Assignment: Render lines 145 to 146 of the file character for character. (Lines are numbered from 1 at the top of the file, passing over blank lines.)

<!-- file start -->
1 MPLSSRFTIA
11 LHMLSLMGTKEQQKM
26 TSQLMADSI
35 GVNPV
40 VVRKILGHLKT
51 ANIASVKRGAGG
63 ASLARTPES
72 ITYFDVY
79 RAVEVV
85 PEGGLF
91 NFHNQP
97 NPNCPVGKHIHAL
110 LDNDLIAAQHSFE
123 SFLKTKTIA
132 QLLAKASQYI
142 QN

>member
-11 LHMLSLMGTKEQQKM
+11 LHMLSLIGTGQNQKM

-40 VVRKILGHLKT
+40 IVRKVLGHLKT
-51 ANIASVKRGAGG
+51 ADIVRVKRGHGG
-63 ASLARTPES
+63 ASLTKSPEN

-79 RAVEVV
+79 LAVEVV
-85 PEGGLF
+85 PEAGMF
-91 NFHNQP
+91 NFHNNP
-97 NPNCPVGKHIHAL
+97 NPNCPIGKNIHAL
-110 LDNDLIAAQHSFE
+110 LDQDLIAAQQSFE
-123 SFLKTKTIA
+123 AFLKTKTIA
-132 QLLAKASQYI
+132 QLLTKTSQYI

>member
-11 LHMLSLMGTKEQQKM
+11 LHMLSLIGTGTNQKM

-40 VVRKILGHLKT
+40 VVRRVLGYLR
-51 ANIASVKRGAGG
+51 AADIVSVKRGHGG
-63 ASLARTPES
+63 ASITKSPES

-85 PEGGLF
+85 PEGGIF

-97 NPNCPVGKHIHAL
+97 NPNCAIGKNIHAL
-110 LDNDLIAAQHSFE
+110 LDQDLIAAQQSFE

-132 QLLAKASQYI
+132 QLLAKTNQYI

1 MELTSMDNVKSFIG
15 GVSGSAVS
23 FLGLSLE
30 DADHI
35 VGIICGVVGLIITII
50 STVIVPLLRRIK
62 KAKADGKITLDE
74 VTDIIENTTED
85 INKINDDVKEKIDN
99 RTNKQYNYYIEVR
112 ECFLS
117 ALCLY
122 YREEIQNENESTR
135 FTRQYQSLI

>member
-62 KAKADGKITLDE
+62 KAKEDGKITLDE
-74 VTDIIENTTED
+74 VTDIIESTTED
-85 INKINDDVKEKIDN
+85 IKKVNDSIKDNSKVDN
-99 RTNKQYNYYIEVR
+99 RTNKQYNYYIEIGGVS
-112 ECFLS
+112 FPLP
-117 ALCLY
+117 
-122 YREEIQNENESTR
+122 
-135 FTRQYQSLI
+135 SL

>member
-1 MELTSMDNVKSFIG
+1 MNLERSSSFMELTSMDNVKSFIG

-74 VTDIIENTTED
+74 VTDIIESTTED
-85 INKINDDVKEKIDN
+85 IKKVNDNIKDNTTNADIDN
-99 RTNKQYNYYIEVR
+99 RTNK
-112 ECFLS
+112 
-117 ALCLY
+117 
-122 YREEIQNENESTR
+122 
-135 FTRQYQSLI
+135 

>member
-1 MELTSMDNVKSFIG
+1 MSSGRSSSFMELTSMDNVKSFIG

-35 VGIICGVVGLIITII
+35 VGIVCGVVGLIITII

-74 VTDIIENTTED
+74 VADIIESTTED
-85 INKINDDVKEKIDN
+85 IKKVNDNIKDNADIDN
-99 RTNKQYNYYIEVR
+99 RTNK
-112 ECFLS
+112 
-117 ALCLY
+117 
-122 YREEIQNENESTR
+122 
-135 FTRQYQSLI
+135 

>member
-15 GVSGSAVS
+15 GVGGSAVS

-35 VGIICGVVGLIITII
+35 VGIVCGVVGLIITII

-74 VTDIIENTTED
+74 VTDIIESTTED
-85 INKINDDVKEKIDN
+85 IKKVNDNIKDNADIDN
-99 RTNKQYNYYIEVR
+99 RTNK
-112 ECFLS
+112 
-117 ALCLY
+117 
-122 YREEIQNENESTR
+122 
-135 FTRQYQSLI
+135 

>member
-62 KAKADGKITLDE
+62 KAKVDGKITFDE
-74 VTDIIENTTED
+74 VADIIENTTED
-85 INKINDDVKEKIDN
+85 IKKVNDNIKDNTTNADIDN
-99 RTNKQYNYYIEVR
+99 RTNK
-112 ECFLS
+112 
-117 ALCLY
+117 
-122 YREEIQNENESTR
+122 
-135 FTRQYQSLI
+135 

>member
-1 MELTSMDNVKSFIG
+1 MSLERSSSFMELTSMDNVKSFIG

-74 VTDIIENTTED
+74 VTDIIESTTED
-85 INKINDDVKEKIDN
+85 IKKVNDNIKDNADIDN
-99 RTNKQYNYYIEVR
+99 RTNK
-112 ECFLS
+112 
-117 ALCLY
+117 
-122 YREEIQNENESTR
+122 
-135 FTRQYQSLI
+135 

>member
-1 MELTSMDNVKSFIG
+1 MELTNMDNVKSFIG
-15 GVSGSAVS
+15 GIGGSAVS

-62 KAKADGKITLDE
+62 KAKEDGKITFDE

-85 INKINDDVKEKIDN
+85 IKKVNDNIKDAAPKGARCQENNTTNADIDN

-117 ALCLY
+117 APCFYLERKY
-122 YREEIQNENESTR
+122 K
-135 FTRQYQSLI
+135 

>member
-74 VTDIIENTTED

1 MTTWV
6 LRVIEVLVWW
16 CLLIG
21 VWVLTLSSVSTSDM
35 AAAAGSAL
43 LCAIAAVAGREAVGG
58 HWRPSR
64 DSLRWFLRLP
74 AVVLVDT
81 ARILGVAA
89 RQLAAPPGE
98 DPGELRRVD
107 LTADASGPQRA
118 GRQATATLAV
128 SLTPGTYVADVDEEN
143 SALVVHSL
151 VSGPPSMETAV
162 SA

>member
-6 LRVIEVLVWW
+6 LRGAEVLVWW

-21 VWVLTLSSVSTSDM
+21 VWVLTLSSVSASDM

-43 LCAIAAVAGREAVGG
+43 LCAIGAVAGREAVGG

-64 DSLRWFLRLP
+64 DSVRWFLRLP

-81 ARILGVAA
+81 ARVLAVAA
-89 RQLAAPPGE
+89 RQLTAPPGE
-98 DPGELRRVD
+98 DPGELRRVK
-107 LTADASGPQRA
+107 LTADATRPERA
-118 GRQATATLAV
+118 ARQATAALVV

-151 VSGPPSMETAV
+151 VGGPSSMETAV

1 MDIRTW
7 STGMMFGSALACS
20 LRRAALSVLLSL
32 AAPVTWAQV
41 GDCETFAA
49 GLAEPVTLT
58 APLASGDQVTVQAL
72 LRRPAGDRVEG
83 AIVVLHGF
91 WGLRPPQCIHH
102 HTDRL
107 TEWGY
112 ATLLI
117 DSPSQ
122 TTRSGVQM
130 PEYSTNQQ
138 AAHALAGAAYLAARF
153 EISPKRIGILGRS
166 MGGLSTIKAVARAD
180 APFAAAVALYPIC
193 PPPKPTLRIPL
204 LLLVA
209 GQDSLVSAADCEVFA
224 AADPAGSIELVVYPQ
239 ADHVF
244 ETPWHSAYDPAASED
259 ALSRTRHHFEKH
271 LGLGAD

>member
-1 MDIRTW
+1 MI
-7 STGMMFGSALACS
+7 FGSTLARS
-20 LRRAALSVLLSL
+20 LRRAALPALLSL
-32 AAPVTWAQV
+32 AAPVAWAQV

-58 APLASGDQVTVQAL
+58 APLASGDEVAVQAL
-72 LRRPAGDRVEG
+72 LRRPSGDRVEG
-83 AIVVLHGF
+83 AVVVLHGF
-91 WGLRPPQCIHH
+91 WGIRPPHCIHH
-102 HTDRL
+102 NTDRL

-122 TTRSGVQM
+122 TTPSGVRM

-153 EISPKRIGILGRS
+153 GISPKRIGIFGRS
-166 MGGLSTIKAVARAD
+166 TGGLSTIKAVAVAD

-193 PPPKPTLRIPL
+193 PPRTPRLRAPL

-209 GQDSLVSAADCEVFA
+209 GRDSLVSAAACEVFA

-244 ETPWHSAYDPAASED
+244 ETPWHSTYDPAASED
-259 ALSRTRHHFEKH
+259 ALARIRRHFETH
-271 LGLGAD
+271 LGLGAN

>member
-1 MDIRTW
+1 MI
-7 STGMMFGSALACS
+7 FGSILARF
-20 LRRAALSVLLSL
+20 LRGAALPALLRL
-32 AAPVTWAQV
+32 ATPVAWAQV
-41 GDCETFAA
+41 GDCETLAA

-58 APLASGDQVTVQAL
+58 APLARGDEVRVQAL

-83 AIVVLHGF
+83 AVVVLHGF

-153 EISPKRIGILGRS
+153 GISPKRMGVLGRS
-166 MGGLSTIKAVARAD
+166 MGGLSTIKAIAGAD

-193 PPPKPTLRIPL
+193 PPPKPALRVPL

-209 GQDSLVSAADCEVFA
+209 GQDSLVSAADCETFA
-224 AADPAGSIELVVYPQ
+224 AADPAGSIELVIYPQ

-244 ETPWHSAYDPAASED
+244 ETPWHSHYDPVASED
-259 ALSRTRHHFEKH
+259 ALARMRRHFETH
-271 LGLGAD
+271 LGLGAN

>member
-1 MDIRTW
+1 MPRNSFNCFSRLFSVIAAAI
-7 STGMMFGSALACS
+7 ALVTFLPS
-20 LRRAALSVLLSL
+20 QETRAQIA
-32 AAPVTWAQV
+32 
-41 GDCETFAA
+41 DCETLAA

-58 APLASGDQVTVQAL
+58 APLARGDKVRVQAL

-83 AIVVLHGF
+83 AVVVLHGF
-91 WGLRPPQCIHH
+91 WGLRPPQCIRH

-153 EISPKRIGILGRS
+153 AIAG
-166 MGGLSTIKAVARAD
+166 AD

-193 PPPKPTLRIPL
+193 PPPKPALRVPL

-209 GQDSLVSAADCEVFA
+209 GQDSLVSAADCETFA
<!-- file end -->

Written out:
+62 KAKVDGKITFDE
-74 VTDIIENTTED